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date: 22 November 2019

Abstract and Keywords

This article examines the establishment of frontier missions in South America, with emphasis on the strategies used in the interactions between Jesuit missionaries and indigenous peoples. It explores three foundational aspects of the organization of the missions: impositions, adaptations, and appropriations. Imposition refers to actions undertaken by missionaries within the framework of colonial regulations, in collaboration with members of the indigenous elite. Adaptation refers to adjustments made to the models that were imposed on local settings, through the incorporation of native elements that did not threaten the imposed structure of the reductions. Appropriation refers to indigenous responses to colonial impositions and the development of autonomous native practices. These three factors contributed to the development of new perceptions of space and time, as well as subjectivities that were specific to the frontier missions of South America in the seventeenth and eighteenth centuries.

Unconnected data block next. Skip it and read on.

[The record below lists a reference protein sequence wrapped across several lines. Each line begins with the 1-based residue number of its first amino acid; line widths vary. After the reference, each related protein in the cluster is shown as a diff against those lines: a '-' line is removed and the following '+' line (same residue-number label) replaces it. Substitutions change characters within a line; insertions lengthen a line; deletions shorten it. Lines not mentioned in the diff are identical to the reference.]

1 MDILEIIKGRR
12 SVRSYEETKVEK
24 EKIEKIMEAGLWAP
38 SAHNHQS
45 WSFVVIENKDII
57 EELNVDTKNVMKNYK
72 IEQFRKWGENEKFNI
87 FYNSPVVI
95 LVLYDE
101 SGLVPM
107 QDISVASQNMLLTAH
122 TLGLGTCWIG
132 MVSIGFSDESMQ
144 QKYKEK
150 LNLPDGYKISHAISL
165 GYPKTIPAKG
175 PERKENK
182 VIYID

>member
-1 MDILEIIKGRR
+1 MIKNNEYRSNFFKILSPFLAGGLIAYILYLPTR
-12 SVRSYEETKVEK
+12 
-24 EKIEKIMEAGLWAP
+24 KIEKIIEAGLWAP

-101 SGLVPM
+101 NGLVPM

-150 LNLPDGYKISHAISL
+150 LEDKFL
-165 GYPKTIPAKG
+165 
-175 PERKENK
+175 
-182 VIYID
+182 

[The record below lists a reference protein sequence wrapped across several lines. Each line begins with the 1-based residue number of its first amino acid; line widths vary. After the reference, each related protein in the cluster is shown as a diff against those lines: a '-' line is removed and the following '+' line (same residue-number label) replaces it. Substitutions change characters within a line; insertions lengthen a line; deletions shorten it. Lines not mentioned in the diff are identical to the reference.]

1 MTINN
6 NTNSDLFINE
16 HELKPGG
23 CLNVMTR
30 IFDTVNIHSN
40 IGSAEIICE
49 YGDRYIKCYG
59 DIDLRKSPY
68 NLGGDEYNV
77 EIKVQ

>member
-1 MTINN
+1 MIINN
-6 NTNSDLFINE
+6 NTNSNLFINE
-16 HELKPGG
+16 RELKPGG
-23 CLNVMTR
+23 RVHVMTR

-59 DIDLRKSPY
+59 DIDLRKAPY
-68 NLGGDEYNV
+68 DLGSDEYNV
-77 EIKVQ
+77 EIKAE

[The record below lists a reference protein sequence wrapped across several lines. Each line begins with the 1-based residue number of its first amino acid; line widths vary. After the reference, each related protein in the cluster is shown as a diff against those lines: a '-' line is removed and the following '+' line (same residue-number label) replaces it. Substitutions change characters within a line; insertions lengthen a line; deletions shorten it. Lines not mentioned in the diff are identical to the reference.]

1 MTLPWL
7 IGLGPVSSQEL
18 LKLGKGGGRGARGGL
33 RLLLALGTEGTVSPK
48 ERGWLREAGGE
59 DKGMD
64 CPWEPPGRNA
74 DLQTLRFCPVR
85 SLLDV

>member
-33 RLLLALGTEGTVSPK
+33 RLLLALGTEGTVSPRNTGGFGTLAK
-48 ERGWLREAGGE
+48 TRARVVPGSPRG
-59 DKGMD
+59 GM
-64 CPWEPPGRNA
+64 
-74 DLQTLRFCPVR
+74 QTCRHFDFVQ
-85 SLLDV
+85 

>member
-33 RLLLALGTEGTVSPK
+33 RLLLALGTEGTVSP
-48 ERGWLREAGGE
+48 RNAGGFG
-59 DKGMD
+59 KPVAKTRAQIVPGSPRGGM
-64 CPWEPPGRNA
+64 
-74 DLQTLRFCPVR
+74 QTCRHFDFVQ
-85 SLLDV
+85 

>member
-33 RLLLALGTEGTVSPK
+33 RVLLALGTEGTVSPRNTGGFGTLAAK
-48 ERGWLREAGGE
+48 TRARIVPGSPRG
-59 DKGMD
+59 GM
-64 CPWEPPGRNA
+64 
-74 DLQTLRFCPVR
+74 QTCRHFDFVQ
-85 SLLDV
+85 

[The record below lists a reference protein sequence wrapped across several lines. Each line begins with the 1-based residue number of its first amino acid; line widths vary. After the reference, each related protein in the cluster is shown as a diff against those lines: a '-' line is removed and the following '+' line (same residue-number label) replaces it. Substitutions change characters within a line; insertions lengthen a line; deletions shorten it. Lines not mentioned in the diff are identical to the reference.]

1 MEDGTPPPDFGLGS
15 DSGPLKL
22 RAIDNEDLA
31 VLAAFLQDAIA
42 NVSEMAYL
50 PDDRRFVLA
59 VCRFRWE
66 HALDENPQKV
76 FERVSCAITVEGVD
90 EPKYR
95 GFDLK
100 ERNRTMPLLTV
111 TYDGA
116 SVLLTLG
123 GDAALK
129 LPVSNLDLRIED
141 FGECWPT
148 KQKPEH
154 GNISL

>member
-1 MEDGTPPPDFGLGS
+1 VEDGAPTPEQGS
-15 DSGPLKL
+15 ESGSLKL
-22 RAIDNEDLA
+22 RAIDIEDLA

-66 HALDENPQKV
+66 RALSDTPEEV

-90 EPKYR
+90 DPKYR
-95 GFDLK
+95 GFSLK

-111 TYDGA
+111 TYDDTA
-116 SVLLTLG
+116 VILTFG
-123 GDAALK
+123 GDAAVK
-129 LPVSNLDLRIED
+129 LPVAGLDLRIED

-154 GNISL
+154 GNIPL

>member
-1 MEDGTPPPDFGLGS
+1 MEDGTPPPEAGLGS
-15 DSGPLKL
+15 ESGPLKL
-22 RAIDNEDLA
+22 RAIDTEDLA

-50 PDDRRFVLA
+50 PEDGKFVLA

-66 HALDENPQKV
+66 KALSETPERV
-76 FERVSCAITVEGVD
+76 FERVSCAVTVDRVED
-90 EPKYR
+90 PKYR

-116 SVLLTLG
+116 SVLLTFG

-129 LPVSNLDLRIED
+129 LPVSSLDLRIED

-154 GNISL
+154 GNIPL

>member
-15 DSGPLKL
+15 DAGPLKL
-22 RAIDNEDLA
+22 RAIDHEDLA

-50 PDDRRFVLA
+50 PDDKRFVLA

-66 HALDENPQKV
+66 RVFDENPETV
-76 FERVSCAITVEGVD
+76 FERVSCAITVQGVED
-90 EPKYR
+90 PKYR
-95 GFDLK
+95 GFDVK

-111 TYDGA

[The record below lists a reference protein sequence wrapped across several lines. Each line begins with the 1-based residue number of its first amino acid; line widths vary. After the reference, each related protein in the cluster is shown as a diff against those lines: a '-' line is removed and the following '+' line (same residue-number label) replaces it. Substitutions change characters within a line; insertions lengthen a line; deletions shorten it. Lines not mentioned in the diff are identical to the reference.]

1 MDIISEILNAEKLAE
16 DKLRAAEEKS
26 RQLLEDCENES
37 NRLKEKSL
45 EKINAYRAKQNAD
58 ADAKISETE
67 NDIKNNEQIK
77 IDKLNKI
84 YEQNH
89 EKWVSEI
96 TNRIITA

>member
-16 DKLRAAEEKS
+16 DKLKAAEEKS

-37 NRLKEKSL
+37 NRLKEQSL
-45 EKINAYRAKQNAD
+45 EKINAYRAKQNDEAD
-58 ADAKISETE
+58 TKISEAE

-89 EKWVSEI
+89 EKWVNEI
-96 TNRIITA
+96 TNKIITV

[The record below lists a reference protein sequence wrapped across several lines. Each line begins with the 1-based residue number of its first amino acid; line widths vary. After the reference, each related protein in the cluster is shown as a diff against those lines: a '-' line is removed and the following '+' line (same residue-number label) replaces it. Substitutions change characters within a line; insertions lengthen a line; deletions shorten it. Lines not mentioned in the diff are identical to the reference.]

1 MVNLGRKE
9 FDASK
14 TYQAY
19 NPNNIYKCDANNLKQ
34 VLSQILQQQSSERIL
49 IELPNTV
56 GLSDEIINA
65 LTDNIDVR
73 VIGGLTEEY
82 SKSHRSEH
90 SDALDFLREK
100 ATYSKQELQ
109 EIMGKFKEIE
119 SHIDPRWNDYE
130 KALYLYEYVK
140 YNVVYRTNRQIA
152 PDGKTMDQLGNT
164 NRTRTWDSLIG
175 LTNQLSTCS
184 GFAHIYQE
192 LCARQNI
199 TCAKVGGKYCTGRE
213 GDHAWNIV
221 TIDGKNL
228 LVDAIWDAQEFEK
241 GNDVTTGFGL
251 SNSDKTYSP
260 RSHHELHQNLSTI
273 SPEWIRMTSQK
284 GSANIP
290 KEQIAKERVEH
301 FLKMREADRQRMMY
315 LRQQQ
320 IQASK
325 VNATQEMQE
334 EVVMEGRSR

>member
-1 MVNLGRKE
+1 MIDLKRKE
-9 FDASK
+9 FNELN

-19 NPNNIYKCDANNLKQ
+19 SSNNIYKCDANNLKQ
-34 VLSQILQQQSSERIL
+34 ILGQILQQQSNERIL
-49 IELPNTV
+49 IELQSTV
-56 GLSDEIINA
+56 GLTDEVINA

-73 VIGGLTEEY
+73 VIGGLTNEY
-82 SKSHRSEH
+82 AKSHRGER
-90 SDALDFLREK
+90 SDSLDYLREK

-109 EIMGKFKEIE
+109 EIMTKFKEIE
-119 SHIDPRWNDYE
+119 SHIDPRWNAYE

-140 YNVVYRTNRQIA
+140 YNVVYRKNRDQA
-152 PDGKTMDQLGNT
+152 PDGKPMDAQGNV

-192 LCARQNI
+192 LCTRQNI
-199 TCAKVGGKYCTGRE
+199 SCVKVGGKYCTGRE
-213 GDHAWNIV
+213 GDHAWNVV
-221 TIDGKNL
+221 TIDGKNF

Keywords: Jesuit missions, reduced indigenous peoples, religion, music, images, ritual

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